How I Learned to Stop Worrying and Love the Busy Schedule
By Ally Moors, Creative Coordinator, Fall 2019
I haven’t always been a very busy person, and I’m still not always a busy person. But, like most people, there are days, even weeks sometimes, where there are more things to do than there are hours in the day. I used to resent these times—I felt like something was being taken away from me. Eventually, I tasked myself with being more positive in my daily life, hoping to make small changes by switching up my perspective on things. That’s when I realized where I was going wrong with the way I looked at being busy. The broken windows theory began to take hold. I treated work like a bad thing, so it tricked my brain into classifying it as a bad thing, which made doing it that much harder. But when I switched up the routine and tried telling myself that this work is necessary and I need to be putting maximum effort in, the routine switched me up by turning from being something I resented to something I spent all day obsessing about. The only thing that’s worse for you than resenting work is fearing work. So, I learned to stop worrying and love the busy schedule…
Learning to love being busy can be tasking. It’s not going to happen all at once, especially if you’re like me and built up a disdain towards shrinking amounts of free time. It’s a change of habit and mindset, in the same way that conditioning yourself to get up and go to the gym before class in the morning is a slow change of habit and mindset. To help get you ready to embrace how much time you don’t have in a day, let’s break down some different ways we can think about being busy:
Less Time, Healthier Mind
According to this article by Smithsonian Magazine, studies are springing up around the country to study the correlation between cognitive performance and being a busy person. While it doesn’t appear there’s anything particularly conclusive yet, some early rounds of testing are showing that adults who consider themselves to be busy, measured by survey questions like “How often do you have so many things to do in a day that you can’t get them all done?” perform better cognitively. So the next time you feel swamped and you’re wondering why you’re doing any of this, try firing back at your own doubts with some reassurance! Being busy often means things like multitasking, time management, efficient planning, all of which are exercising your cognitive functions. You’re not just checking off your to-do list, you’re taking your brain to the gym!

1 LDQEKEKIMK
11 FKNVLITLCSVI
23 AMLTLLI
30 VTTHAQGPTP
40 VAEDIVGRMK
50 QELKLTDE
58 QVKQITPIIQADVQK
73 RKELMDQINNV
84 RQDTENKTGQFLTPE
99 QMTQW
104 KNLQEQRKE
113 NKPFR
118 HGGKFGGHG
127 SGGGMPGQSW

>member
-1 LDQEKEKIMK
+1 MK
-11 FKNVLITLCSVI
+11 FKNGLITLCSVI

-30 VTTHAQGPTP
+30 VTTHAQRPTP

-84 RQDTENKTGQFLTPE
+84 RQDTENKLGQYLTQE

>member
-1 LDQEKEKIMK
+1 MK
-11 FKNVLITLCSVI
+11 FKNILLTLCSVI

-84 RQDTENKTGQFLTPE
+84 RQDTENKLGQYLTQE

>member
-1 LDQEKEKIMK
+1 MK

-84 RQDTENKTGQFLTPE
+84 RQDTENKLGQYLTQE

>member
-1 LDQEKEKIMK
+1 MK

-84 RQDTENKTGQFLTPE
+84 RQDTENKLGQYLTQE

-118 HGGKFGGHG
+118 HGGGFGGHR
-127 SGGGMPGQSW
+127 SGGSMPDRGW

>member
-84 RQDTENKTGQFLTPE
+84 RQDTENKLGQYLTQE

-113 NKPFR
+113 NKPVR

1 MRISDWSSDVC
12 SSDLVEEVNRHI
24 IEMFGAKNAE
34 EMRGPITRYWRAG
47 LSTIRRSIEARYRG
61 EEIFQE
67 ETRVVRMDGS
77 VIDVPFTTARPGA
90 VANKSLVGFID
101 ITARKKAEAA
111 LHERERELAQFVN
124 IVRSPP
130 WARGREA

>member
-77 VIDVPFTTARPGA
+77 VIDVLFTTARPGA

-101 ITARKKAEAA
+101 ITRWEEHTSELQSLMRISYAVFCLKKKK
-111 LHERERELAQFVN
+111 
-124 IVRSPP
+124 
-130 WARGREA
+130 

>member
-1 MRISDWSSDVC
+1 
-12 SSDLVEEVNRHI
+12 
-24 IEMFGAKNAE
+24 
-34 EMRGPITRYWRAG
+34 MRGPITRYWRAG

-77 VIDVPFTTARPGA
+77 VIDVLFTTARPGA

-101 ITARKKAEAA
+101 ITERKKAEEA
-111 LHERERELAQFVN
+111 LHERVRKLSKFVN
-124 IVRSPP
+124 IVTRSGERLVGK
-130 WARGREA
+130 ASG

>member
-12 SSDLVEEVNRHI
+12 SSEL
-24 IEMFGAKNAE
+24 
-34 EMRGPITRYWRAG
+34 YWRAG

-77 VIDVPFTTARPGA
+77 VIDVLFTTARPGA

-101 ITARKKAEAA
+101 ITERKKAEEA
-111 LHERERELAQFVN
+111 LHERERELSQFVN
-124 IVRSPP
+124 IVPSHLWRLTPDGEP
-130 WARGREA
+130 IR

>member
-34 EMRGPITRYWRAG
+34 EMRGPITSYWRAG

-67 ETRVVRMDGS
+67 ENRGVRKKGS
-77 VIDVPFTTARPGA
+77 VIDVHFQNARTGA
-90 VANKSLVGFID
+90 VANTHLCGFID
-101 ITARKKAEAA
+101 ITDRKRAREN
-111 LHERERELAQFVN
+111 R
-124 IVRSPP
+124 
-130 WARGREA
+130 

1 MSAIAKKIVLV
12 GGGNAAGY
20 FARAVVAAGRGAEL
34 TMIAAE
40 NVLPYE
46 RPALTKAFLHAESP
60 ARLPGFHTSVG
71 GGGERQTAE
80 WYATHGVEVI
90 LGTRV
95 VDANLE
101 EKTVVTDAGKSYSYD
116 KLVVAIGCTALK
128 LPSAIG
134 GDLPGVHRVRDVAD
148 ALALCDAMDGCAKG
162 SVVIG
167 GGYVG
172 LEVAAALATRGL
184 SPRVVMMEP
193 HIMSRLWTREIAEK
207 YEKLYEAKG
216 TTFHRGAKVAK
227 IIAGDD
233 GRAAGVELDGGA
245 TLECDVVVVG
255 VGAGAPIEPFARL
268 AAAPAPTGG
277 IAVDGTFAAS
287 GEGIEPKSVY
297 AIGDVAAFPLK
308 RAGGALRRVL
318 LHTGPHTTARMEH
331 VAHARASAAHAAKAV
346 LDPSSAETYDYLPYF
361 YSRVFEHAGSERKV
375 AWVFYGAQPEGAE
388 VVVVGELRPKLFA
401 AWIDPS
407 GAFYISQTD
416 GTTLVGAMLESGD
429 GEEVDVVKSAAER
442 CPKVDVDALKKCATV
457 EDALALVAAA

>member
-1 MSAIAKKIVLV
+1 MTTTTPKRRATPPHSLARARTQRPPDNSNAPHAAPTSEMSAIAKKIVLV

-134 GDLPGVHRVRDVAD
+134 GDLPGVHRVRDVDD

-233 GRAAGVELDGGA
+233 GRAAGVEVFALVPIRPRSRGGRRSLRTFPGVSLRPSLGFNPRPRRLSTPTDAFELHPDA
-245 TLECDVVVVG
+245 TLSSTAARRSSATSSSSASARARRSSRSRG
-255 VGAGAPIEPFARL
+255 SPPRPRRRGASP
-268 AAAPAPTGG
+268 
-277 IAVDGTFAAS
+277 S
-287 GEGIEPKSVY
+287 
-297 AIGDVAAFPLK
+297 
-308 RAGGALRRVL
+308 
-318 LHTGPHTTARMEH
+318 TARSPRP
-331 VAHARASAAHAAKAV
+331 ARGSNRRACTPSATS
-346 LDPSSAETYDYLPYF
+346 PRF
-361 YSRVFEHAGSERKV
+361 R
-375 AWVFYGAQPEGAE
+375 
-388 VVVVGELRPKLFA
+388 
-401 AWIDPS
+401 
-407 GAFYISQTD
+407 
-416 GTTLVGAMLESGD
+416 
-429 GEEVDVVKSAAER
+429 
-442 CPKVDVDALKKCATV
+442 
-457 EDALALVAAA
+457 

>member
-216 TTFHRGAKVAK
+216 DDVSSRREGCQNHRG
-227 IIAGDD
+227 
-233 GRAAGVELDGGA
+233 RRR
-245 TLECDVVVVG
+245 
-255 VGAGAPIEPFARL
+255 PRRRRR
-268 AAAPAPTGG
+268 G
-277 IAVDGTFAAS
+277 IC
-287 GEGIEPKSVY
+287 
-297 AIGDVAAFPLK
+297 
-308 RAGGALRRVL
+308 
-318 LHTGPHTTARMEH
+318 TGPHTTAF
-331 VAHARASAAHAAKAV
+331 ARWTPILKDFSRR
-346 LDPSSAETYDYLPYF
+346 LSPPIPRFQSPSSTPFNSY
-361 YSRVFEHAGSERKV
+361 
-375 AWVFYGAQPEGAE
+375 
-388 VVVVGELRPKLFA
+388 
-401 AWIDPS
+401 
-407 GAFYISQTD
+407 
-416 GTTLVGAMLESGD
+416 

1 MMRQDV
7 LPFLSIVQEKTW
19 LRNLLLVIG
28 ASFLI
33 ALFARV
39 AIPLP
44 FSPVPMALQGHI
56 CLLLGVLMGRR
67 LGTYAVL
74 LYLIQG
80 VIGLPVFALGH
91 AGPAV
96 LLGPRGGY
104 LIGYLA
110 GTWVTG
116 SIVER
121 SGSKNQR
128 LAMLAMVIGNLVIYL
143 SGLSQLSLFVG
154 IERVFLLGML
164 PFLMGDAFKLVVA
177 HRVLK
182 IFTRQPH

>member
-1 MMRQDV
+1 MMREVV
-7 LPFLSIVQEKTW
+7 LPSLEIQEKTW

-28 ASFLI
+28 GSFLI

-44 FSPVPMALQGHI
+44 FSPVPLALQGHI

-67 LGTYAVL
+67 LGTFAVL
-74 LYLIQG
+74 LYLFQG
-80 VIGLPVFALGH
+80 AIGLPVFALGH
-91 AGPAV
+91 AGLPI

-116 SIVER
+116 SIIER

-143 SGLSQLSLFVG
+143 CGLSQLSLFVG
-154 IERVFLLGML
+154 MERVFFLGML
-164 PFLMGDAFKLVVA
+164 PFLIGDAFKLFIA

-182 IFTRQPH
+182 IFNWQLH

You Wouldn’t Be Busy If You Weren’t Valued
This one’s really done the trick for me, so I hope it can help another. When you’re crying for help from the bottom of a pile of responsibilities, it can be easy to lose sight of what the whole point is. You’re tired, you’re burnt out, you’re hungry, and you’ve still got things to do? It must be because someone really wants you to do it. Remember- you wouldn’t be assigned projects if your boss didn’t love what you created as a result. You wouldn’t be asked to help on an assignment if the coworker asking didn’t see you as a talented, capable worker. You might see the work as a nuisance, but maybe you can interpret it more like a compliment. Viewing your to-do list as a reminder that you’re hardworking, passionate, and a valued part of a team helps put some self-affirming purpose behind those long hours and keyboard wrist cramps.
Obviously, there’s no one-size-fits-all rule when it comes to these things. I encourage you to take these suggestions and make them your own, speak to yourself however you need to hear it in order to change your perspective on your busy schedule. The biggest takeaway is this: work doesn’t always have to be work. If it’s becoming overwhelming, take a step back, and consider what being busy really is. What it really does for you. Chances are, you’ll realize there’s a silver lining to everything.